is made of 12 stripboards/veroboard, a 5mm hole is drilled in the center. Be sure that there are at least 4 copper strips at the back. The outer copper strips are used for powering the LED strips. The inner copper strips are for DATA and CLOCK and seperated for both sides. One side of the board is the even and the other side is the odd side for the Pixels. Altogether there are 4 groups a 36 LEDs. These 36 LEDs are separated in 6 ones in the first 6 levels . So there is a even/odd and top/bottom group.

Step 6: Helix Schematic

Picture of Helix Schematic

The schematic use an older and bigger fritzing MCU-board because i don't find fritzing templates of newer/current Propeller Boards.

For the LED-control i use The Propeller Microcontroller from Parallax. Two Pins of the micro control 6x6=36 LEDs. So they are 4 LED groups (schematic), from above:

  1. even/bottom
  2. odd/bottom
  3. odd/top
  4. even/top

Software is attached, have a look at my previous instructable (step 4) for programming the Propeller Microcontroller.

Step 7: How Are the Voxels Arranged

Picture of How Are the Voxels Arranged

In this sheet you can see how the voxels are arranged.

120 frames are produced per turn. Every frame consists of 12x12=144 Voxels, that give us totally 120x144=17280 Voxels. Each Voxel gets 4bit for color so we need 8640 bytes ram.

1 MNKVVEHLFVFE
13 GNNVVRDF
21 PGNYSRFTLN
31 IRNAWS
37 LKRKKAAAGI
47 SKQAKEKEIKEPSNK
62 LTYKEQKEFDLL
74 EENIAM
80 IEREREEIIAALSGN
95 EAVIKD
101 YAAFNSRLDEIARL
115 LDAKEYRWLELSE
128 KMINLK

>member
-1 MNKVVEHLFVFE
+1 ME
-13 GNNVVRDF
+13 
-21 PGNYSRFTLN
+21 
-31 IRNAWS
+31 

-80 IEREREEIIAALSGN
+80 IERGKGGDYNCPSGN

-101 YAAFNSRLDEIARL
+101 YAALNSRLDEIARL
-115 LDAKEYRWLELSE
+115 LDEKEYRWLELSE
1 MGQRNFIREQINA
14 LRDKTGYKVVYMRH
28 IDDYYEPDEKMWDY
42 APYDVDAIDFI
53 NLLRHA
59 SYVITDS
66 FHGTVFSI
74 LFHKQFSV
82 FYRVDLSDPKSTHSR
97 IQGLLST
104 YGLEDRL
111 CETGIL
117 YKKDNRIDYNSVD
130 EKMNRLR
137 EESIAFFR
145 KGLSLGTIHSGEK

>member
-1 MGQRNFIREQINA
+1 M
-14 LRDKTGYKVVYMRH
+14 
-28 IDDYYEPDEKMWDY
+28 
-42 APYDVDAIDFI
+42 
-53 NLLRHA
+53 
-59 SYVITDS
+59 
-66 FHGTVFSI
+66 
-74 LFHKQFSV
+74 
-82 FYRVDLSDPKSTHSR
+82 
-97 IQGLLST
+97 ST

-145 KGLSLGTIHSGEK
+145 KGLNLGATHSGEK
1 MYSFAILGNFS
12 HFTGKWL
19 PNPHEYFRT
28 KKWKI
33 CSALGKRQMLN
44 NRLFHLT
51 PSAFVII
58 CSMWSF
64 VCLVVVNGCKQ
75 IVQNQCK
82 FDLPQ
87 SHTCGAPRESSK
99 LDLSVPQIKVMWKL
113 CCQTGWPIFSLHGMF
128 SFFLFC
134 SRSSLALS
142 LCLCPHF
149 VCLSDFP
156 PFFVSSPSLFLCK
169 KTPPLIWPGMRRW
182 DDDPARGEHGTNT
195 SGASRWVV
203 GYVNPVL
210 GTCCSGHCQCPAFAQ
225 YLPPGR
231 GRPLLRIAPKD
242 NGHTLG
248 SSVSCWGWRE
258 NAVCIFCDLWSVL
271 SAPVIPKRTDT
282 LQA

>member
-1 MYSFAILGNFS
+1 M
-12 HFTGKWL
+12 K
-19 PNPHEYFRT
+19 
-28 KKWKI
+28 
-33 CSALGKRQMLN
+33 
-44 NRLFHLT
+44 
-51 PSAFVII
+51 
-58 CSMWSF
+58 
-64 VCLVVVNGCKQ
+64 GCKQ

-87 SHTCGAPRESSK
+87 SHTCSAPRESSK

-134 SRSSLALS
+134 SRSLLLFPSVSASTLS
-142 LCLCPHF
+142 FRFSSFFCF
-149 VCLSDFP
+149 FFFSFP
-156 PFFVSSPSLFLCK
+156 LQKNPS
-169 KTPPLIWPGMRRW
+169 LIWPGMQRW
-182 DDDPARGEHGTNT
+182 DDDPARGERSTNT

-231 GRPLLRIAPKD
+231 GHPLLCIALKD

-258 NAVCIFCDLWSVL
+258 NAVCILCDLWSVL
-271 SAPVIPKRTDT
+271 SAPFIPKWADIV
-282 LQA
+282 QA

Step 8: Additional Infos

Picture of Additional Infos

Be sure that the helix rotates counterclockwise !

It is very important to balance the helix with counterweights before rotating. Use protective goggles and lot of glue for the parts that could "fly away".

The distance between the "Prop edges" is 21mm (if the board has 160mm), angel: 15 degree

Updates:

  • (May 2, 2017), edit some photos with descriptions

  • (May 3, 2017), add step: How Are the Voxels Arranged

Comments

harischandraprasad (author)2017-08-29

Very nice. Using wireless power is a nice idea instead of slip rings or other sort of mechanism.

DanielM949 (author)2017-07-27

Very good project thank you for proposing and congratulations.
I
would like to mount your project but think that a simple arduino Uno or
mega can replace the card gadget gangster that apparently is not
produced.
I'm in France think that the Parallax Propeller is a 32-Bit 8-Core microcontroller is good for your project. Otherwise this card or the arduino are not suitable could you advise me a map adapted to your project.
thank you
Welcome
Daniel

bhvm (author)2017-05-09

super duper idea!

Maybe one day we could build high enough resolution of these to make an HD Holo tv@!

Alex in NZ (author)2017-05-07

Amazing! I had read about some volumetric 3-D displays back in the 1990s, but had never seen even a picture of one. This must look stunning in real life.

Gelstronic (author)Alex in NZ2017-05-08

Many Thanx !

the_3d6 (author)2017-05-02

Wow! That's really great! I was going to make +- the same thing (for the same contest I believe lol), but couldn't think of proper 3d alignment for LEDs - helix idea is brilliant!

the_3d6 (author)the_3d62017-05-02

...although not as new as I thought: https://www.youtube.com/watch?v=bCETWNgBxbI . Still, I wouldn't know about it without this project!

Gelstronic (author)the_3d62017-05-02

Thanks !

Of course the rotating helix is not my invention, but those projects are very rare, i've found only 2 projects in the whole net, one is closed source, the other one you found has much more driver stuff, less colors and no more resources for animation/game stuff.

The microcontroller i use still got 3 cores free, enough to do some cool stuff, but in another project...